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This article previously appeared on News@Northeastern. It was written by Hillary Chabot.

The real reason that a protective sports gear business named G-Form staved off bankruptcy and survived the economic downturn sparked by the COVID-19 pandemic all comes down to attitude, says G-Form CEO and Northeastern graduate Glen Giovanucci.

Giovanucci, who earned his business degree at Northeastern in 1983, pivoted quickly after the shutdown and transformed G-Form from a protective sports equipment manufacturer to branch out to be a personal protective equipment manufacturer—shipping out 250,000 clear face shields per week to frontline workers helping to battle the nation’s health crisis.

He is proudest of cultivating a can-do attitude and determination from his manufacturing team.

07/07/21 – Smithfield, RI. G-Form CEO Glen “Gava” Giovanucci holds the new mountain biking protection made in the Smithfield, Rhode Island production facility on Wednesday, July 7, 2021. Photo by Alyssa Stone/Northeastern University

“Culture is the most important thing in a company. You can teach skills, you can teach business acumen, but really you just have to have the people who have the fighting spirit and want to be there,” says Giovanucci, a former Husky hockey captain who later served as assistant hockey coach at Northeastern.

“I’m just coaching a bunch of corporate athletes. That’s what I do, and I try to surround myself with the best players,” he says. “Surround yourself with the best people who have the same values that you have, and coach them, and have a clear sense about where you want to take the company.”

G-Form, which sells lightweight protective pads for sports like soccer, mountain biking, and baseball to chain stores like Dick’s Sporting Goods, was already in trouble when Giovanucci joined as CEO in late 2019.

“I realized when I came in that we were a very underfunded company,” says Giovanucci. He had updated the management structure and put a new sales strategy in place when the pandemic struck and all of his customers stopped placing orders.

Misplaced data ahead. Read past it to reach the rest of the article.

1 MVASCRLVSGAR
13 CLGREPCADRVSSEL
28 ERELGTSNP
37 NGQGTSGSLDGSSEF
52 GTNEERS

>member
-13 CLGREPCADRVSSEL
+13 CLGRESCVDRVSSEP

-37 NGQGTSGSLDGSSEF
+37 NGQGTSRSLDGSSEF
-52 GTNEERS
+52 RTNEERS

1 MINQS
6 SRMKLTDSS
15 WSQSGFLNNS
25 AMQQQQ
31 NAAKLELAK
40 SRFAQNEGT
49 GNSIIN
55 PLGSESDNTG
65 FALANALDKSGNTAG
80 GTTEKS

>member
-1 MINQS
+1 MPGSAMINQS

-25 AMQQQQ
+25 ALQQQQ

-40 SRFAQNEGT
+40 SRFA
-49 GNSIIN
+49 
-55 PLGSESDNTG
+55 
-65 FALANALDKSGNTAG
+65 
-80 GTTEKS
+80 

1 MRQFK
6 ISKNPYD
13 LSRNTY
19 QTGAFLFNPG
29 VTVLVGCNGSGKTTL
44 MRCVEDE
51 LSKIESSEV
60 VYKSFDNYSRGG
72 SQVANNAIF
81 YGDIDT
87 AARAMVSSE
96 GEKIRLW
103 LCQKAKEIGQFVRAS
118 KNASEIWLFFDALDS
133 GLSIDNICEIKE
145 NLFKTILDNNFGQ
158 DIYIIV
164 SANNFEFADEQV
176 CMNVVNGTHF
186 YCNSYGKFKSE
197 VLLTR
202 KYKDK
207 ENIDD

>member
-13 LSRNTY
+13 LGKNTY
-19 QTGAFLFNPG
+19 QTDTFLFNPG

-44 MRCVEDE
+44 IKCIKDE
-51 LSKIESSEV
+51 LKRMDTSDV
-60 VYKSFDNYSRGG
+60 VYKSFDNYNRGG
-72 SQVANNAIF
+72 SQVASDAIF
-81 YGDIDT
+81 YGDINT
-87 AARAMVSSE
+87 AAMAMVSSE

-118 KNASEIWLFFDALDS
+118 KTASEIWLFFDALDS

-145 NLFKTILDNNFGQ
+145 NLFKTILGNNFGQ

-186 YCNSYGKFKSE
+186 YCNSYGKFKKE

G-Form CEO Glen Giovanucci, a Northeastern graduate and former hockey player, explains the SmartFlex™ technology his company uses to revolutionize sports protection made in their Smithfield, Rhode Island facility. Photo by Alyssa Stone/Northeastern

“We were really looking at going bankrupt within a month, because we didn’t know how we were going to come up with payroll,” he says. “The first action was we were going to shut our factory down. And then we were going to shut down the corporate offices.”

Instead, Giovanucci rallied his employees and managed to retrofit the business to sell face shields. His team of 40 local employees churned out 100,000 face shields over their first week and quickly ramped up to 250,000 per week at the Smithfield, R.I. facility. The operation partnered with other local manufacturing companies that constructed some of the masks as orders increased.

Then came last September, when suddenly the face shields that G-Force might sell for $2.50 were available from China and sold for 20 cents, says Giovanucci.

“They essentially put us out of business,” he says. “At that point in time we were dragging. You know the bus coming down the street with a flat tire and a muffler that’s hanging by a thread? That was us.”

G-Form staff are back to producing protective sports wear equipment at the Smithfield, Rhode Island facility after making face shields for first responders during the pandemic. Photos by Alyssa Stone/Northeastern University

Giovanucci decided to appeal to the board of directors for some financing, and that’s when one of them—a high-profile business magnate named Tony Minella—decided to purchase G-Form outright. Minella is the president and co-founder of Eldridge, a multinational business that invests in and manages companies like DraftKings and Dick Clark Productions.

“They decided to buy us based on a number of different things—but I think one of them was that the president was just really excited about our story,” says Giovanucci. “We’re very lucky to be on a great financial foundation with them.”

Giovanucci says the company not only bounced back but had its highest earnings ever in 2020, with half of those earnings coming from PPE. G-Form now has roughly 80 employees and is branching out—working on protective gear for the military and industrial gloves sold at Home Depot. Diversifying is another lesson learned from the tumultuous last year, he says.

“It probably inspired us to figure out a way to broaden our portfolio and diversify so we never get caught in that again,” says Giovanucci. “If you just stick with team sports and something like this happens, you’re out of business.”

Read more at News@Northeastern